The South’s “Rose of Fall” isn’t a “Rose at All”

Dear Reader:

Friday when I returned back home it was too dark to see anything in the garden and then yesterday morning when I first woke up…it was drizzling and gray outside.  I walked out on the deck and my mouth fell open. (When I had left Thursday there were two giant white blooms on the Confederate Rose tree and then yesterday the white blooms had turned to light pink, then dark pink, and fallen down on the ground.)

But by yesterday afternoon with the sun peeking in and out the white blooms were already turning light pink.

It really is like having a “reality” kaleidoscope that you can just keep turning around and around and each slide is better than the last one…the Confederate Rose is simply amazing….and big! My bush has grown from two feet to twelve or more in two seasons…by fall it turns into a tree.

Global warming is scary but the Confederate Rose is very happy about it…each season there are more blooms than the season before…and with frost coming later and later…the enjoyment period of watching the Confederate Rose change colors continues for quite a while.

The real name for this plant is Hybiscus mutabilis. That genus and species name is one of the reasons I am glad I took Latin. Immediately one knows this is a hibiscus family member. The species name, mutabilis, tells me something equally as interesting, for mutabilis means “variable or changeable” in Latin.

In other words this is the hibiscus that changes colors throughout the day. And it really does remind one of antebellum ladies with their layered skirts dancing on the old southern plantations in all shades of white, pink, and purple. It is a cousin to the regular hibiscus.

In one diary a Confederate widow recalls that ladies in Mobile, Alabama gave these flowers to Confederate soldiers returning home from the war.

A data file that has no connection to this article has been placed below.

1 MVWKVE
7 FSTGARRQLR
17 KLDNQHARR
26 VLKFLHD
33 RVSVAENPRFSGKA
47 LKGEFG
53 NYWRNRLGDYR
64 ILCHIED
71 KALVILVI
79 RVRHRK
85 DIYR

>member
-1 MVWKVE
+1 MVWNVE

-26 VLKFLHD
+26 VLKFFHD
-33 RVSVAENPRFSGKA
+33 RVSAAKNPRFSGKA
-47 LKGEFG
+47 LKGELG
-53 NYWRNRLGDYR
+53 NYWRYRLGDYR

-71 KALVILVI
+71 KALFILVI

It originally began in China but found a home in the south where there is lots of sun and semi-tropical weather.

James Farmer says:

Watch with amazement the color change of the flowers, the rapid growth of the plant itself, and even the gawks of a passerby taking a gander at your Confederate Rose. From this Farmer’s garden and father’s farm for that matter, I hope your land is graced with its very own Confederate Rose; for, “land is the only thing in the world worth workin’ for, worth fightin’ for, worth dyin’ for, because it’s the only thing that lasts.” Mr. Gerald O’Hara, Miss Scarlett’s father.

 Because the best viewing of the Confederate Rose takes place in the fall…Southern Living has named it the ‘South’s Fall Rose…while It isn’t a Rose at All.” But even a rose would have trouble competing with this beautiful hibiscus.
So until tomorrow….
Let us always be open to changing colors that reveal our true character.
“Today is my favorite day”
Winnie the Pooh
Tommy and Kaitlyn went to Clemson for the weekend to see the game. What a surprise to see their familiar faces at it! Go Tigers! Y’all have fun!
 Yesterday afternoon I had the happiest ping on my Iphone. My sweet niece, Catherine “Kitty Kat” Simpson, walked the Race for the Cure for me again in Birmingham, Alabama. She has done this several times before and it just touches my heart so much. Love you Kitty Kat!
Was I ever in for a surprise yesterday….white blossoms in the morning with some pink and by mid-afternoon all pink!
Anne said even her “baby” Confederate bush (3 ft) is filled with buds.

About Becky Dingle

I was born a Tarheel but ended up a Sandlapper. My grandparents were cotton farmers in Laurens, South Carolina and it was in my grandmother’s house that my love of storytelling began beside an old Franklin stove. When I graduated from Laurens High School, I attended Erskine College (Due West of what?) and would later get my Masters Degree in Education/Social Studies from Charleston Southern. I am presently an adjunct professor/clinical supervisor at CSU and have also taught at the College of Charleston. For 28 years I taught Social Studies through storytelling. My philosophy matched Rudyard Kipling’s quote: “If history were taught in the form of stories, it would never be forgotten.” Today I still spread this message through workshops and presentations throughout the state. The secret of success in teaching social studies is always in the story. I want to keep learning and being surprised by life…it is the greatest teacher. Like Kermit said, “When you’re green you grow, when you’re ripe you rot.”
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4 Responses to The South’s “Rose of Fall” isn’t a “Rose at All”

  1. bcparkison says:

    Simply breathtaking beautiful. Does it need support or is it a stand lone?


  2. Rachel Edwards says:

    Love this plant…need to.get one…

    On Oct 8, 2017 6:04 AM, “Chapel of Hope Stories” wrote:

    > Becky Dingle posted: ” Dear Reader: Friday when I returned back home it > was too dark to see anything in the garden and then yesterday morning when > I first woke up…it was drizzling and gray outside. I walked out on the > deck and my mouth fell open. (When I had left Thur” >


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